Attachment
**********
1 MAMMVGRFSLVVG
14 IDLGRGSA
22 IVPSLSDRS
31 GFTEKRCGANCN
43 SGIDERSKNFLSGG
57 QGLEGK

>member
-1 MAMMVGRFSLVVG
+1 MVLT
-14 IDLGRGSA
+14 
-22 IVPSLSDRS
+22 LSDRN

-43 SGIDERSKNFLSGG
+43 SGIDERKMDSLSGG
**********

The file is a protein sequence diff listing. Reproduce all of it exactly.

1 MAMMVGRFSLVVG
14 IDLGRGSA
22 IVPSLSDRS
31 GFTEKRCGANCN
43 SGIDERSKNFLSGG
57 QGLEGK

>member
-1 MAMMVGRFSLVVG
+1 MVLT
-14 IDLGRGSA
+14 
-22 IVPSLSDRS
+22 LSDRN

-43 SGIDERSKNFLSGG
+43 SGIDERKMDSLSGG